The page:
It’s easy to forget what’s good about America.
First, to a remarkable extent, Americans retain the bedrock freedoms of the Founders. By any measure, today’s America is much closer to the vision of its constitutional framers than to any non-democratic regime.
Second, most Americans continue to connect freedom with responsibility. As the French writer, Alexis de Tocqueville, wrote in the 1830s, when Americans see problems, they usually don’t wait for government to act. They take action, informally and through “voluntary associations.” Notwithstanding some notable exceptions, this is usually on display following natural disasters, such as the recent hurricane that struck the Eastern seaboard, as communities often clean up faster than expected.
Third, what Tocqueville wrote about religion and freedom in America is also true today. In nearly all of its forms, American religion remains a powerful friend and grassroots enabler of democratic values and civic participation.
Fourth, America is a place where consumer prices have been surprisingly stable for the past 30 years. A pair of inexpensive men’s jeans costs nearly the same today as when Ronald Reagan entered the Oval Office. The same can be said for many other goods and services. Part of the reason is the flood of cheap imports. But a second reason is American ingenuity and creativity, a product of the freedom which helped birth the technological and Internet revolutions, driving productivity up and costs down.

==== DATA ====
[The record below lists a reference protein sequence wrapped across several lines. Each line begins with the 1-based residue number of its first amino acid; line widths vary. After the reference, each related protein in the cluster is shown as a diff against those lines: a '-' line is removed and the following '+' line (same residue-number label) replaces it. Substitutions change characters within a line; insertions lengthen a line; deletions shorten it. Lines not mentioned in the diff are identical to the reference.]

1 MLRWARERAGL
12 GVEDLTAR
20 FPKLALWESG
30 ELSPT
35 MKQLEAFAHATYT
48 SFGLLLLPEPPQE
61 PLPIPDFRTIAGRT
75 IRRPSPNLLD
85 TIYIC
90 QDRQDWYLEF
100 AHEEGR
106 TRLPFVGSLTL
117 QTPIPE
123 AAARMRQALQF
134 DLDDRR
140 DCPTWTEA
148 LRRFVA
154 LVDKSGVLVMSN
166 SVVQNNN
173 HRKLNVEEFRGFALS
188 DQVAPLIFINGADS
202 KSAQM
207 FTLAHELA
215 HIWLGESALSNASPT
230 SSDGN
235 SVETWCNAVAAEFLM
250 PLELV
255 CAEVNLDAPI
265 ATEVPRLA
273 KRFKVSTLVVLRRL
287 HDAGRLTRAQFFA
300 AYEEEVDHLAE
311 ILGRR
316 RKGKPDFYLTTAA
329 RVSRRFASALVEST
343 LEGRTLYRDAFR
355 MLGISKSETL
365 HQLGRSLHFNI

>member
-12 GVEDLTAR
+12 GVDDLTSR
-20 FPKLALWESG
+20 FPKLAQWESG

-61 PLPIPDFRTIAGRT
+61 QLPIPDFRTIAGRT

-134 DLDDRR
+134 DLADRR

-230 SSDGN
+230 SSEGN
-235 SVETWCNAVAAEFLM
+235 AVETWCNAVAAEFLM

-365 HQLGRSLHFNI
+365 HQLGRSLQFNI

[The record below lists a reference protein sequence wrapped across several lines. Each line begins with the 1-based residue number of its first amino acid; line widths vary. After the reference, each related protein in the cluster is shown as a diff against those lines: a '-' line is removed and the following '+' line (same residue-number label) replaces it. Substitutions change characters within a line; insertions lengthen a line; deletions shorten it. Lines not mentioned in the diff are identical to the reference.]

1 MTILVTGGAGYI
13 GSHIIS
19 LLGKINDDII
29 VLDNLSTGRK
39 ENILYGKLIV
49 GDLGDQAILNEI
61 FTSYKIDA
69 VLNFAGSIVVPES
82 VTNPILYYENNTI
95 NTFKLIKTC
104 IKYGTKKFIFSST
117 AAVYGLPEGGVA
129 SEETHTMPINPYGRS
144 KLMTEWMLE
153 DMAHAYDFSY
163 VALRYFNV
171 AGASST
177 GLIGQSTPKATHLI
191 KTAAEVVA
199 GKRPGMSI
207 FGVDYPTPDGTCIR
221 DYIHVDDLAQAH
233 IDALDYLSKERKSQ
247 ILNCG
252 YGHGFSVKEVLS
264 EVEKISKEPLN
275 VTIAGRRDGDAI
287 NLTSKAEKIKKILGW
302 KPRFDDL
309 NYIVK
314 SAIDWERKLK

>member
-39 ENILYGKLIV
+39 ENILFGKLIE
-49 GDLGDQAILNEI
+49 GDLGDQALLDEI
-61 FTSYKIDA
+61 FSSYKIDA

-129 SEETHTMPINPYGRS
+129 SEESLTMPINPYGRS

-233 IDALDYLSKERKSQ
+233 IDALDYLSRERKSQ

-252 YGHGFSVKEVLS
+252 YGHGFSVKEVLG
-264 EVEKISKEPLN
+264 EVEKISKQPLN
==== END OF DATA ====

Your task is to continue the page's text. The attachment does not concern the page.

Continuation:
Fifth, in spite of the growing capabilities of emerging powers like China, the U.S. military remains the most formidable in history. Further, it has used its power to advance freedom, not slavery. While it has sometimes been accused of nation building, it has soundly rejected empire building.
Sixth, despite unprecedented competition from abroad, America’s labor force remains very attractive due to its amazing productivity. This is one of several explanations for big corporations remaining or setting up shop in America. It’s a reminder of how labor costs aren’t just about wages and benefits, but performance on the job.
Seventh, due in part to the American-led technological and genetic revolutions, the world is now able to produce more than enough food to feed every human being. Only wars and dictators prevent this from happening. America has helped destroy the Malthusian myth about population growth inevitably outstripping food production.
Eighth, immigration remains a boon for the country. While illegal immigration is a challenge, legal immigration brings not only some of world’s best and brightest individuals to our doorstep, but whole communities which are reviving some of our bleakest neighborhoods while sowing the seeds for a more family-friendly society.
Ninth, while tens of millions of Americans are without health insurance, the majority who have it can typically afford the same doctors as the richest people in the country. This is a truly historic achievement that quietly arrived in the late 20th century.
Last but not least, America remains the humanitarian helper of the world. When people across the globe are in dire need, they turn to America and Americans.
Yes, our problems remain. But let’s not overlook all that is well with America and its people.
Paul Liben has worked in New York City and Washington, DC as a speechwriter for the past 15 years. He served as a speechwriter for New York Governor George Pataki and then as director of speechwriting for U.S. Homeland Security Secretary Michael Chertoff.